“A group of 10-12 settler boys, ranging in ages approximately from 7 to 12 years old then ran at the two women, shouting “F– you” and as well phrases in Hebrew. As they began picking up small stones and throwing them at the women, the two CPTers asked the soldiers to call the police. The soldiers just laughed and made ineffectual attempts to stop the boys from throwing stones, water, and sand at the women. One of the boys came around the back of the concrete blocks where the women had sought protection and began hitting Kern with a rod made of some light metal.” (Private correspondence from CPT.)Anne stayed and witnessed until some young settler hoodlums threw a large rock at her. The stunning blow wrecked her shoulder. She was evacuated back to the States, and the Palestinians in Hebron still talk about her courage. I am glad that she was not there to see Shuhada Street shops closed up, their doors bolted closed by the Israeli soldiers. I am glad that she did not witness the water tower on the roof of the CPT building filled with human excrement by the settlers. I am glad that we have some of her diary entries from her time there.
“I returned to Hebron on 2 September prepared for a worsening situation – for confusion rather than clarity, problems rather than solutions. I was not prepared to follow so immediately a path of tears and blood through the streets in the evening, walk frightened children to school in the morning and climb over rooftops with the grieving relatives of two Palestinians, both shot in the head, one man while attempting to carry the younger boy for help. As so often happens, with roof and street vulnerable to both settler and army guns, exact facts are elusive, but not the pain of children breaking into tears in the street or of a grandmother gesturing her grief over a boy she had helped raise from infancy.
“As always happens, even under curfew, the pain and confusion spread from house to house and also among the soldiers (two had previously suffered wounds, one’s leg badly shattered by a pipe bomb.) The following morning, unsure of new orders, the soldiers at first prevented some children from going to school. Other children dashed past the soldiers in frightened little groups while we watched to prevent harassment. As the children finally rushed into the school the principal called out a warning, not about what they might carry in, but about what they might find “planted” there – not to touch.”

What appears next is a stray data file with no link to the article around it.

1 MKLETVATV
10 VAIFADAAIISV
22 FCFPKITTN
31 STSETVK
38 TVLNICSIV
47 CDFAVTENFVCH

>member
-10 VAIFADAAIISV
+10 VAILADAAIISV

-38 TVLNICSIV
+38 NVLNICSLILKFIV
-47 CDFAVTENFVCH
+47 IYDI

By the time I visited the CPT team in Hebron in 2004, unbeknown to me, Anne was planning another action that would send her to prison for a final Plowshares action, her eighth major nonviolent direct action. I was going to stay for a week, getting the feel for the work and getting to know the community. My tasks were simple. In the morning, holding tight to the small warm hands of trusting Palestinian children, the team would walk the children to their school. With our cellphones at the ready in case we needed a “police escort,” we walked past the jeering settlers of Kiryat Arba. Of course, some days the schools were closed, or there was full curfew set by the Israeli military. While I was there the grazing field for the sheep had been seeded with poison by the folks at Kiryat Arba, those followers of God’s commandment to do unto to others. In the company of angels and the members of the CPT, I spent a couple of very hot afternoons crawling across the field looking for tiny white clumps of poison, hoping to find them before the sheep did. I was relieved to catch a servise back to East Jerusalem where all I had to face were looney haredi who like to spit at women in jeans, a teeshirt, and a Crucifix around the neck.
Nuns without visas
I dare not be too specific in talking about the nuns and priests who remain in the Occupied West Bank without visas. The Israelis have refused to renew their visas, some of them after serving in the Holy Land for 30 years.